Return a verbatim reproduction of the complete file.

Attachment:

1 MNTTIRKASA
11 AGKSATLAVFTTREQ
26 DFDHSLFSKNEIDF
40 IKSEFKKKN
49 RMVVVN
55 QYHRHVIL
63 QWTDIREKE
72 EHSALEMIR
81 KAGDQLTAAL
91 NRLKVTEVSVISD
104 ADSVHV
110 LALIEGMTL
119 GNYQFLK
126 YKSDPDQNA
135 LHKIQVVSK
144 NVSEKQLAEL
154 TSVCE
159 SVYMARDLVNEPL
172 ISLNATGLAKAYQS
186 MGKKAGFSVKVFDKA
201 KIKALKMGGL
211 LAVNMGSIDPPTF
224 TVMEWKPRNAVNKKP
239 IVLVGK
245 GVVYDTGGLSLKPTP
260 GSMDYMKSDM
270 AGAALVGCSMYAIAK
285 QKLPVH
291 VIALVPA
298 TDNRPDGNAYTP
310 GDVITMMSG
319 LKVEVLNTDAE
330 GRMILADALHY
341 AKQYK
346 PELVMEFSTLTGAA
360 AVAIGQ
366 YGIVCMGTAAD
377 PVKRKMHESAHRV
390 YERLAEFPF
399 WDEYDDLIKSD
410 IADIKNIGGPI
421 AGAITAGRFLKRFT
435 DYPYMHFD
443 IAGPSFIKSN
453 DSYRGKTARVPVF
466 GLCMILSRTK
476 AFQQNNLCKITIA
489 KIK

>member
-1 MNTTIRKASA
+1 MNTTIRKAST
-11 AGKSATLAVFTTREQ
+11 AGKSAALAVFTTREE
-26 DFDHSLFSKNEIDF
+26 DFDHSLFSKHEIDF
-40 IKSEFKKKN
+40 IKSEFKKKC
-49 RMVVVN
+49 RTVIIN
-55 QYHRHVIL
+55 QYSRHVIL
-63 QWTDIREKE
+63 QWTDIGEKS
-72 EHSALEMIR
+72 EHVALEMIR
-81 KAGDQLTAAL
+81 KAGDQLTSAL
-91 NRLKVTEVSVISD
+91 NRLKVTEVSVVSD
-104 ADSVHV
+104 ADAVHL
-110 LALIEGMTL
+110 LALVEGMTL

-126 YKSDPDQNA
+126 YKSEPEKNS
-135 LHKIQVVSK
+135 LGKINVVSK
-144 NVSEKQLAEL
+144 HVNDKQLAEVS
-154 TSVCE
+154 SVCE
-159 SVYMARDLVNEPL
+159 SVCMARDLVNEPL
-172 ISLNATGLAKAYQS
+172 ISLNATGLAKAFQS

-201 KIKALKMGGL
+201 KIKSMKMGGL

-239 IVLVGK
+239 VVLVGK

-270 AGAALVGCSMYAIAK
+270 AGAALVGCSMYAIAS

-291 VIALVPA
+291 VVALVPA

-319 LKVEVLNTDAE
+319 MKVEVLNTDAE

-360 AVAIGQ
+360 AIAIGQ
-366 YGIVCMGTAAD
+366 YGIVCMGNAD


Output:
1 MNTTIRKASA
11 AGKSATLAVFTTREQ
26 DFDHSLFSKNEIDF
40 IKSEFKKKN
49 RMVVVN
55 QYHRHVIL
63 QWTDIREKE
72 EHSALEMIR
81 KAGDQLTAAL
91 NRLKVTEVSVISD
104 ADSVHV
110 LALIEGMTL
119 GNYQFLK
126 YKSDPDQNA
135 LHKIQVVSK
144 NVSEKQLAEL
154 TSVCE
159 SVYMARDLVNEPL
172 ISLNATGLAKAYQS
186 MGKKAGFSVKVFDKA
201 KIKALKMGGL
211 LAVNMGSIDPPTF
224 TVMEWKPRNAVNKKP
239 IVLVGK
245 GVVYDTGGLSLKPTP
260 GSMDYMKSDM
270 AGAALVGCSMYAIAK
285 QKLPVH
291 VIALVPA
298 TDNRPDGNAYTP
310 GDVITMMSG
319 LKVEVLNTDAE
330 GRMILADALHY
341 AKQYK
346 PELVMEFSTLTGAA
360 AVAIGQ
366 YGIVCMGTAAD
377 PVKRKMHESAHRV
390 YERLAEFPF
399 WDEYDDLIKSD
410 IADIKNIGGPI
421 AGAITAGRFLKRFT
435 DYPYMHFD
443 IAGPSFIKSN
453 DSYRGKTARVPVF
466 GLCMILSRTK
476 AFQQNNLCKITIA
489 KIK

>member
-1 MNTTIRKASA
+1 MNTTIRKAST
-11 AGKSATLAVFTTREQ
+11 AGKSAALAVFTTREE
-26 DFDHSLFSKNEIDF
+26 DFDHSLFSKHEIDF
-40 IKSEFKKKN
+40 IKSEFKKKC
-49 RMVVVN
+49 RTVIIN
-55 QYHRHVIL
+55 QYSRHVIL
-63 QWTDIREKE
+63 QWTDIGEKS
-72 EHSALEMIR
+72 EHVALEMIR
-81 KAGDQLTAAL
+81 KAGDQLTSAL
-91 NRLKVTEVSVISD
+91 NRLKVTEVSVVSD
-104 ADSVHV
+104 ADAVHL
-110 LALIEGMTL
+110 LALVEGMTL

-126 YKSDPDQNA
+126 YKSEPEKNS
-135 LHKIQVVSK
+135 LGKINVVSK
-144 NVSEKQLAEL
+144 HVNDKQLAEVS
-154 TSVCE
+154 SVCE
-159 SVYMARDLVNEPL
+159 SVCMARDLVNEPL
-172 ISLNATGLAKAYQS
+172 ISLNATGLAKAFQS

-201 KIKALKMGGL
+201 KIKSMKMGGL

-239 IVLVGK
+239 VVLVGK

-270 AGAALVGCSMYAIAK
+270 AGAALVGCSMYAIAS

-291 VIALVPA
+291 VVALVPA

-319 LKVEVLNTDAE
+319 MKVEVLNTDAE

-360 AVAIGQ
+360 AIAIGQ
-366 YGIVCMGTAAD
+366 YGIVCMGNAD